Recent award winners

What do Eivind Aadland, Nils Petter Molvær and Transjoik have in common, except from being excellent Norwegian musicians? The last few days, all of them have been awarded prestigious prizes.

Eivind Aadland

Conductor and violinist Eivind Aadland was the first ever to receive the new Sibelius price this previous Friday. Aadland is today Chief Conductor and Artistic Leader to Trondheim Symphony Orchestra and has quickly established himself as one of Norway’s leading conductors with a growing international reputation. The prize is hand out by the Norwegian Sibelius Society. It is 10 years since the society was established, and the new prize in the name of the famous Finnish composer, Jean Sibelius, is a celebration of the anniversary. 100 000 NOK (USD 14 500, € 12 300) comes with the recognition.

Finnish music has meant a whole lot for Aadland.
”Without the old maestro Jorma Panula, I would never have become a conductor, says Aadland to the Norwegian newspaper Adressavisen. For four years, he studied at the Sibelius
Academy in Helsinki, the Finnish Music University where Jorma Panula was professor from 1973 to 1993.

Best Buddy
Trumpeter Nils Petter Molvær was awarded the highest recognition within Norwegian Jazz this weekend, the Buddy prize. Norwegian Jazz Forum celebrated its 50th anniversary and the organisation awarded Molvær the jubilee Buddy for his accomplishment within Norwegian jazz the past 20 years. The jury said Molvær’s “distinctive musical character is influenced by ethnic music, electronic music, rock and new music, but he has developed his style into something unique. The Buddy winner has positioned himself as an instrumentalist and composer, and is one of our musicians with the strongest international carrier today ”.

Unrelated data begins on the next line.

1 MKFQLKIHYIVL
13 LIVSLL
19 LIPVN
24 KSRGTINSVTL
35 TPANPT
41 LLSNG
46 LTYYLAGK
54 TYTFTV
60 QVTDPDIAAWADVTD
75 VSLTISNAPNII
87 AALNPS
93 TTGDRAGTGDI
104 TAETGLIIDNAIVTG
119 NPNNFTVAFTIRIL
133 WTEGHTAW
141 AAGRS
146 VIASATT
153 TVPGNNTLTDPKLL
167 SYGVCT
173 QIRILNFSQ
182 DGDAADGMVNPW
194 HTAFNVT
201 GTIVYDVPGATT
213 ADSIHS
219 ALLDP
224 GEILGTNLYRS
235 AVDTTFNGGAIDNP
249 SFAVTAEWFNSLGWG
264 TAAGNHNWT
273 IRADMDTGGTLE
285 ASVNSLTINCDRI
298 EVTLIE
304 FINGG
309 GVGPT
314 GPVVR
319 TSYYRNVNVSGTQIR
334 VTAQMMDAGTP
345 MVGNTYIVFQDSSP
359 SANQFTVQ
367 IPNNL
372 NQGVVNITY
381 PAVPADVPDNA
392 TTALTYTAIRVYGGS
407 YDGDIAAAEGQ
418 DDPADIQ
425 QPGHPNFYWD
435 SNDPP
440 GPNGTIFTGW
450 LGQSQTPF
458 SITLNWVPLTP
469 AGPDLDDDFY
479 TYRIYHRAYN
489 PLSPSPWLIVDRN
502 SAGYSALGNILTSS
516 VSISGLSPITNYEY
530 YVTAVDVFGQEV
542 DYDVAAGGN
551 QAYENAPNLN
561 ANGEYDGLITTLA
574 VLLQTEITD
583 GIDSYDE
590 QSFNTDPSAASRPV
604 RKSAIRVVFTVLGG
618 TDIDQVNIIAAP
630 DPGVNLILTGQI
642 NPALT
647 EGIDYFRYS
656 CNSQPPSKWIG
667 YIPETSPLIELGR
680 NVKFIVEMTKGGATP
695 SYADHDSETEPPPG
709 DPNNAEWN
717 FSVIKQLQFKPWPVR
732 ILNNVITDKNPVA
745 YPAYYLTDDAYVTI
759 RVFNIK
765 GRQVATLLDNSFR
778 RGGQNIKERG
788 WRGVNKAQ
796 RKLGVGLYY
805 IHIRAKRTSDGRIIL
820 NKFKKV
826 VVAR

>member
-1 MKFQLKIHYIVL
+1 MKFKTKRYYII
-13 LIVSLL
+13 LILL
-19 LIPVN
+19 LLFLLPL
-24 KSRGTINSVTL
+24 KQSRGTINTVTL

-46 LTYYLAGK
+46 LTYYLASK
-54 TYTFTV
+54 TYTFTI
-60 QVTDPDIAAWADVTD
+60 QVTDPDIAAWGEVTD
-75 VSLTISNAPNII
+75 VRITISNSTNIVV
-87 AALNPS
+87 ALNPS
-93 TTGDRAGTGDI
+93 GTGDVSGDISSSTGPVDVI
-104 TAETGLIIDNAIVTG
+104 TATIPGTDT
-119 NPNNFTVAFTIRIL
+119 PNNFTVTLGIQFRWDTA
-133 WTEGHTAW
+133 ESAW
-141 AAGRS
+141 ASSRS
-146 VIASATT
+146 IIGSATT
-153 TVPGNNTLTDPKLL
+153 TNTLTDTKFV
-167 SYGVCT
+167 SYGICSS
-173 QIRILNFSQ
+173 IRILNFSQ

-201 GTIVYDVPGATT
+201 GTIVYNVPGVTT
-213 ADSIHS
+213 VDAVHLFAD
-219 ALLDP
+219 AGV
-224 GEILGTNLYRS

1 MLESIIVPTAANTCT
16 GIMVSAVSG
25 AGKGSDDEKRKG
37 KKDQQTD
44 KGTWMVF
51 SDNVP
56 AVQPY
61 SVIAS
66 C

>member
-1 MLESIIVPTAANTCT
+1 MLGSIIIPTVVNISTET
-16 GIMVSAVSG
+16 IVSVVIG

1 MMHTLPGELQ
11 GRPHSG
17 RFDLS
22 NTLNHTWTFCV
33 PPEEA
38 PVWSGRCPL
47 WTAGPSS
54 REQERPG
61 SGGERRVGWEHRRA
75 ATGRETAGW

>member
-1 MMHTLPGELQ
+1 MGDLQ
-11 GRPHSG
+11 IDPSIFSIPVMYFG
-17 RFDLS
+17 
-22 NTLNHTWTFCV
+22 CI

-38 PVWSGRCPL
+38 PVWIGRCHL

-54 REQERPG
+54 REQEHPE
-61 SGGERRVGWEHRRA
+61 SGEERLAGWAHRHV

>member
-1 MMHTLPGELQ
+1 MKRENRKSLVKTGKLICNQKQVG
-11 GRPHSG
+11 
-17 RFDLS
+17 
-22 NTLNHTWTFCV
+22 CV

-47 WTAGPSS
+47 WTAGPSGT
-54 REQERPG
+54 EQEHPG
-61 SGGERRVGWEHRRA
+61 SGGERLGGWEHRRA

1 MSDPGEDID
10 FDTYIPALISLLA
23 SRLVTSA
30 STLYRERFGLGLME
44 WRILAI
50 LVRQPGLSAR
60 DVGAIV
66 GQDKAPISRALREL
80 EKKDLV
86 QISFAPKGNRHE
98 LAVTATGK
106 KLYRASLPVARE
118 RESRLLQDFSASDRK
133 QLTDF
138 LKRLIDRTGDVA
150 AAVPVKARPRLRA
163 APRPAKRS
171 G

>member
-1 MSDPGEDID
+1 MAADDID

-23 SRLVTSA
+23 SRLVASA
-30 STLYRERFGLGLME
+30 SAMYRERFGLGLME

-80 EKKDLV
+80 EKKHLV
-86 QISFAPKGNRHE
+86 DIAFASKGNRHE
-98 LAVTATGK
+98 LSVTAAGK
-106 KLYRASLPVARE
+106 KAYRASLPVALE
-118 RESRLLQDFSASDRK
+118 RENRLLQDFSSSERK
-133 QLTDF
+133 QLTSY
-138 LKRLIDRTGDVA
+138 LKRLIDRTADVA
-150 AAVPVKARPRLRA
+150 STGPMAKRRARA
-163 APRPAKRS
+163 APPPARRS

The winner receives a statue of the legendary trumpeter Buddy Bolden, and 50 000 NOK (USD 7200, € 6100) from Norwegian Jazz Forum. Previous winner was Jon Eberson (2001).

Putting Sami on the map
The Sami group Transjoik received a different, but also prestigious recognition. They won "Liet Ynternasjonaal" in the Netherlands, or the Eurovision Song Contest for minority languages in Europe. Nine artists participated, and Transjoik pulled the most votes. They competed against artists singing in Catalonian and Friesian, among others.

Transjoik is one of the most influential Sami bands these days. The music is based on traditional Sami “joik” (yoik), but terms such as ambient, trance, and techno, as well as world music, are also used to describe their style. The competition has made Transjoik visible for a larger audience, and in addition to an interview on Dutch TV, they also received positive reviews by several European Television stations.

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